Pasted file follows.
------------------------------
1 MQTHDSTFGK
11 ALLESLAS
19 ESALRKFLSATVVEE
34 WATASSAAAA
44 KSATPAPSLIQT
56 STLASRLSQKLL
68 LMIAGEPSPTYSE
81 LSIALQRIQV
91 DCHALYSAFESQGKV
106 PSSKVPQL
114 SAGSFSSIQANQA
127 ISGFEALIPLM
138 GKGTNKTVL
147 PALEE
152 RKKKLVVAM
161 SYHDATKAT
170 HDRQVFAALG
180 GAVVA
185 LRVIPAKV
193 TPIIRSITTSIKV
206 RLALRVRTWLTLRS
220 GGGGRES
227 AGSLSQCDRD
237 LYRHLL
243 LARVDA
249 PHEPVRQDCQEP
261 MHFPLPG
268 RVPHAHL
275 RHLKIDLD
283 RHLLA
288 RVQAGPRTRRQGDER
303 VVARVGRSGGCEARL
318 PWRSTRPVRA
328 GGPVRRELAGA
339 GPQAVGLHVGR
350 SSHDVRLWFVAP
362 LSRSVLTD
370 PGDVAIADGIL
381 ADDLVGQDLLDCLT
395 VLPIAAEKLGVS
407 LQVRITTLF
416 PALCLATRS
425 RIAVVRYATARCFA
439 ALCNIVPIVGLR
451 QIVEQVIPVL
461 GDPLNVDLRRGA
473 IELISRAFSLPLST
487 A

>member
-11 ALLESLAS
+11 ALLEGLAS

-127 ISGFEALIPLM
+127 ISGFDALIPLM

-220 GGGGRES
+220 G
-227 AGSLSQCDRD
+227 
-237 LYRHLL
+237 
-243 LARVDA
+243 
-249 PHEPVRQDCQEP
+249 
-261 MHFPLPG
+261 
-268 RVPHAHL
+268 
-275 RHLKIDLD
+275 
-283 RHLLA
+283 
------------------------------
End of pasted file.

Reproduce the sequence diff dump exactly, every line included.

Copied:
1 MQTHDSTFGK
11 ALLESLAS
19 ESALRKFLSATVVEE
34 WATASSAAAA
44 KSATPAPSLIQT
56 STLASRLSQKLL
68 LMIAGEPSPTYSE
81 LSIALQRIQV
91 DCHALYSAFESQGKV
106 PSSKVPQL
114 SAGSFSSIQANQA
127 ISGFEALIPLM
138 GKGTNKTVL
147 PALEE
152 RKKKLVVAM
161 SYHDATKAT
170 HDRQVFAALG
180 GAVVA
185 LRVIPAKV
193 TPIIRSITTSIKV
206 RLALRVRTWLTLRS
220 GGGGRES
227 AGSLSQCDRD
237 LYRHLL
243 LARVDA
249 PHEPVRQDCQEP
261 MHFPLPG
268 RVPHAHL
275 RHLKIDLD
283 RHLLA
288 RVQAGPRTRRQGDER
303 VVARVGRSGGCEARL
318 PWRSTRPVRA
328 GGPVRRELAGA
339 GPQAVGLHVGR
350 SSHDVRLWFVAP
362 LSRSVLTD
370 PGDVAIADGIL
381 ADDLVGQDLLDCLT
395 VLPIAAEKLGVS
407 LQVRITTLF
416 PALCLATRS
425 RIAVVRYATARCFA
439 ALCNIVPIVGLR
451 QIVEQVIPVL
461 GDPLNVDLRRGA
473 IELISRAFSLPLST
487 A

>member
-11 ALLESLAS
+11 ALLEGLAS

-127 ISGFEALIPLM
+127 ISGFDALIPLM

-220 GGGGRES
+220 G
-227 AGSLSQCDRD
+227 
-237 LYRHLL
+237 
-243 LARVDA
+243 
-249 PHEPVRQDCQEP
+249 
-261 MHFPLPG
+261 
-268 RVPHAHL
+268 
-275 RHLKIDLD
+275 
-283 RHLLA
+283 